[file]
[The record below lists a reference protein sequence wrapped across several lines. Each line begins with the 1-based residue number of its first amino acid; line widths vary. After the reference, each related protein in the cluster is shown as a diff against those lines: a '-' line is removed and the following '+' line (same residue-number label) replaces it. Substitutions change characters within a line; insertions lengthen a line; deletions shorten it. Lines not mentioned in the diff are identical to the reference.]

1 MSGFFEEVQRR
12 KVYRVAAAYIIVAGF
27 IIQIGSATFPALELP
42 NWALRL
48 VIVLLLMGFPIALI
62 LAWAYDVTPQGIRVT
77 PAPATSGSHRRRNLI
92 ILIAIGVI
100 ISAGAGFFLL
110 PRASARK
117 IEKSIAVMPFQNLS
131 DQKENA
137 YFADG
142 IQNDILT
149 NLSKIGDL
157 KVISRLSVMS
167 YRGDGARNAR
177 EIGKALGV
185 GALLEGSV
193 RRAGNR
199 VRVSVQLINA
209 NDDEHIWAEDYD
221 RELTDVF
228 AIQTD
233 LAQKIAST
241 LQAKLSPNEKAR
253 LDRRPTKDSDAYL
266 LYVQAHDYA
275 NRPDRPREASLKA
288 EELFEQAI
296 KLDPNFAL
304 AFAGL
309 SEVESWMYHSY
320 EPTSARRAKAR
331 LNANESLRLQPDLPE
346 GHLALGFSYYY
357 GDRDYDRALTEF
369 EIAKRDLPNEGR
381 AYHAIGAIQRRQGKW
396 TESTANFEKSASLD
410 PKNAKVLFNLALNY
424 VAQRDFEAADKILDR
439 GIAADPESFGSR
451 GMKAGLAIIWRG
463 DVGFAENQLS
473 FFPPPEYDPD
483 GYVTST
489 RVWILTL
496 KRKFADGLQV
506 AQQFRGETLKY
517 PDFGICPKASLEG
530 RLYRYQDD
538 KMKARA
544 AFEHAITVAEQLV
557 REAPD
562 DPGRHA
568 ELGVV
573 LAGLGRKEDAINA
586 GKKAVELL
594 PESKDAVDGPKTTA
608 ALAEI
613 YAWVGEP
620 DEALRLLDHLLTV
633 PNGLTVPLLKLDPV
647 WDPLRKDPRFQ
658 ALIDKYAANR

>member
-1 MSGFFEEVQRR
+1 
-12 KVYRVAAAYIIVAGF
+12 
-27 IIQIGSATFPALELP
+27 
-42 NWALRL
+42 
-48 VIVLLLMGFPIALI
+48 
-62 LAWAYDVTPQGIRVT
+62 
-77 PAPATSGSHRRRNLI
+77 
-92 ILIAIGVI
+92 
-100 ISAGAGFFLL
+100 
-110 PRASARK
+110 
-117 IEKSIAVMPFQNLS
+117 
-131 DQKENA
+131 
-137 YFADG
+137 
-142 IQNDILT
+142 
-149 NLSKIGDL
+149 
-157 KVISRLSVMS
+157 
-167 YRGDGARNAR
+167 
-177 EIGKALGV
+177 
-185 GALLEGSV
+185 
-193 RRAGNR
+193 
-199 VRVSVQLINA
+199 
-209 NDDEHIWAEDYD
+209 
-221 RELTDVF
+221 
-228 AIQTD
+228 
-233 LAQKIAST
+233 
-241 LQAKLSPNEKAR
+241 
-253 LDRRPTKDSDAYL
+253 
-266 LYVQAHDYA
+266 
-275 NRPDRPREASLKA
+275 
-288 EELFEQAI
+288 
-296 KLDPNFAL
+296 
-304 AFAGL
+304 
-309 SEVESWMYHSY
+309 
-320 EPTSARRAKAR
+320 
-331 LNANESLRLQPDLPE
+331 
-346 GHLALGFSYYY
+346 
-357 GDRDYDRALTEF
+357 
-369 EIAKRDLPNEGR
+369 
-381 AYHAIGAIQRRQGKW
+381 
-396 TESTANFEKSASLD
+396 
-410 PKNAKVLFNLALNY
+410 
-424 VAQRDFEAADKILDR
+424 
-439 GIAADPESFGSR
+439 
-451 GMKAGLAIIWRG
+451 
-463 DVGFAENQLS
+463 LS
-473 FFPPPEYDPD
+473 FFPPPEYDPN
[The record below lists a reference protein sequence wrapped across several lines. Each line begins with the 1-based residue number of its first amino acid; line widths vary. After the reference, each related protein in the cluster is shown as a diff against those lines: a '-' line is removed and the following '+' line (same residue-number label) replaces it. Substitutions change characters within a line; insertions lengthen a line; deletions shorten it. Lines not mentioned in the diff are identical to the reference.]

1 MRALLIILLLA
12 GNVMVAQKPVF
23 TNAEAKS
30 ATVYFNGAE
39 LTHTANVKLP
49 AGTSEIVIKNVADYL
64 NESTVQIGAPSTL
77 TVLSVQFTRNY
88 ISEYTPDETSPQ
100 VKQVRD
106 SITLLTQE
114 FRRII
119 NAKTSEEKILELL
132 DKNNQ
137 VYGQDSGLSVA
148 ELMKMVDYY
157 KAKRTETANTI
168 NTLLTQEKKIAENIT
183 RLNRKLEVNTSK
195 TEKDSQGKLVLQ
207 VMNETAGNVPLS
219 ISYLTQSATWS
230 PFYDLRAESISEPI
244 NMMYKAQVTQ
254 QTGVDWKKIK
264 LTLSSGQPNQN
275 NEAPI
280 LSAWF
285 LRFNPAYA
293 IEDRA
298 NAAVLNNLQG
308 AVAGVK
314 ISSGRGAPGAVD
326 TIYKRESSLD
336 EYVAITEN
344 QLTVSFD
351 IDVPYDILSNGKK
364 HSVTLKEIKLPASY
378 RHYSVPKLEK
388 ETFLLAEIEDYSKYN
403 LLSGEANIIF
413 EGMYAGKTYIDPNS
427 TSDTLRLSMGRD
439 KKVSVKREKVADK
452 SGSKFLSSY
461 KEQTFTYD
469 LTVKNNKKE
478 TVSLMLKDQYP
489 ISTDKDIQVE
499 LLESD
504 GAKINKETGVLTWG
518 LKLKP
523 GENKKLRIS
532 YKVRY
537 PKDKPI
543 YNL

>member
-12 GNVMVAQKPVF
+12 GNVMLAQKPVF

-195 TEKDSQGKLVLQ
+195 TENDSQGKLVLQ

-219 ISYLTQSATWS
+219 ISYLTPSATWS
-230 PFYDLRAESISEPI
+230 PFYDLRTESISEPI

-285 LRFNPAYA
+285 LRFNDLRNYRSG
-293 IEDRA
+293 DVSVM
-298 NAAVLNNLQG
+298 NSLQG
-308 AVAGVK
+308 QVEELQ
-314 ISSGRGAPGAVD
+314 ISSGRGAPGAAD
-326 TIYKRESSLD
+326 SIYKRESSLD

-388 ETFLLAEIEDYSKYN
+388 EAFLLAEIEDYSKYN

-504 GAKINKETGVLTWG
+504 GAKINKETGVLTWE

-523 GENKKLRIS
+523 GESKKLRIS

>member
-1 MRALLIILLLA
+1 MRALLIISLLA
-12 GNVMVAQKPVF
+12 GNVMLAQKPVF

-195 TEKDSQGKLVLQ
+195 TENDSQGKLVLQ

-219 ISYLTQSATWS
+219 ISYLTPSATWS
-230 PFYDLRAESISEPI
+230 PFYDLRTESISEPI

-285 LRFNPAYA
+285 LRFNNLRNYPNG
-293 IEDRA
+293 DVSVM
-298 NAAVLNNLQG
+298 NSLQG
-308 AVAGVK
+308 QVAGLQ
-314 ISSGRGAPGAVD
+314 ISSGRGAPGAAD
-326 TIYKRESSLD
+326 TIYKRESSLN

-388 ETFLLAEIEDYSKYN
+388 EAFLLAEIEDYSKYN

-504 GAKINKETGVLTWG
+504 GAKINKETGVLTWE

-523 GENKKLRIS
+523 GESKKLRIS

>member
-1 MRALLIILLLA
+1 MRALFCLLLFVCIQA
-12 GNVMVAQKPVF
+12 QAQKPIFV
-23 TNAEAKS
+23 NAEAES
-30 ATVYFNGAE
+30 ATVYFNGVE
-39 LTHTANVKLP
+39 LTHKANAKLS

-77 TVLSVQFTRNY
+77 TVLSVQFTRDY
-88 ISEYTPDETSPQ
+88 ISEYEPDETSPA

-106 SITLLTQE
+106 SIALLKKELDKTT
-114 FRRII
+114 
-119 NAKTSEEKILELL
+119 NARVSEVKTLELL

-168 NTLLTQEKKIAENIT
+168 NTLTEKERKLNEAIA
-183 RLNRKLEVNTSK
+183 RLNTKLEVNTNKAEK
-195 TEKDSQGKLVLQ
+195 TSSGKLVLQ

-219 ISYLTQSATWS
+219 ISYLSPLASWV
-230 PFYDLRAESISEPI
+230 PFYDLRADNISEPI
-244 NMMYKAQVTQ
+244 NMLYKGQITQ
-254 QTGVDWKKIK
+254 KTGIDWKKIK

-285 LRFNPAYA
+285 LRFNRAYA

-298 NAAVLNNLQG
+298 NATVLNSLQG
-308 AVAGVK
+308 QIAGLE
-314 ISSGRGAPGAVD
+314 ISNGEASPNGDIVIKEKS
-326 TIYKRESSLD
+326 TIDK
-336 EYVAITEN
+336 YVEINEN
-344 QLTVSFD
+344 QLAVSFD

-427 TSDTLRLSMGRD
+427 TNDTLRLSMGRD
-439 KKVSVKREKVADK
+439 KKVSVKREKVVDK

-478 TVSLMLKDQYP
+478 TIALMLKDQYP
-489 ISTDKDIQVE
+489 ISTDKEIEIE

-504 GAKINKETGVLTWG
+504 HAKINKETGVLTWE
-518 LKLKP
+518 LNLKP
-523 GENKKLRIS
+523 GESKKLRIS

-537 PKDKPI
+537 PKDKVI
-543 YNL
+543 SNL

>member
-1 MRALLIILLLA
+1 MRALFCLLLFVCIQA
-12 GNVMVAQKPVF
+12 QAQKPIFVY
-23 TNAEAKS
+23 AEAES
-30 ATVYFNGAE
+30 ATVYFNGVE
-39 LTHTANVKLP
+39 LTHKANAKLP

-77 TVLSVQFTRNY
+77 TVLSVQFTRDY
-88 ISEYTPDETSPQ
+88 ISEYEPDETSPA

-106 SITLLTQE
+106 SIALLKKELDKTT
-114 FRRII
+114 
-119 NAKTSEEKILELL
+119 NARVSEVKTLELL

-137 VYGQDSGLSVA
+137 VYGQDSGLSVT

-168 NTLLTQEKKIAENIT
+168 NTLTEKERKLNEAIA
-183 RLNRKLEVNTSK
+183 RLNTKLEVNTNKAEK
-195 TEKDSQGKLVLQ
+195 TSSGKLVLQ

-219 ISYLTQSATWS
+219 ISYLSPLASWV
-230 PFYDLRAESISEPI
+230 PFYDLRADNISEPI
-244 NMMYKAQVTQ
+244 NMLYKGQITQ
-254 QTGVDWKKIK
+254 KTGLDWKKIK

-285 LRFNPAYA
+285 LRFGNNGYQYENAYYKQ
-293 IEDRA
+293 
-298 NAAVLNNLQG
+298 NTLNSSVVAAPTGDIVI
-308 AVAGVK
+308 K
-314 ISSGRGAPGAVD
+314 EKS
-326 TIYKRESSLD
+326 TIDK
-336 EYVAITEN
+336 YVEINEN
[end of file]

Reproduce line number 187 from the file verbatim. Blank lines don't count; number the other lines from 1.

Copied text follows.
264 LTLSSGQPNQN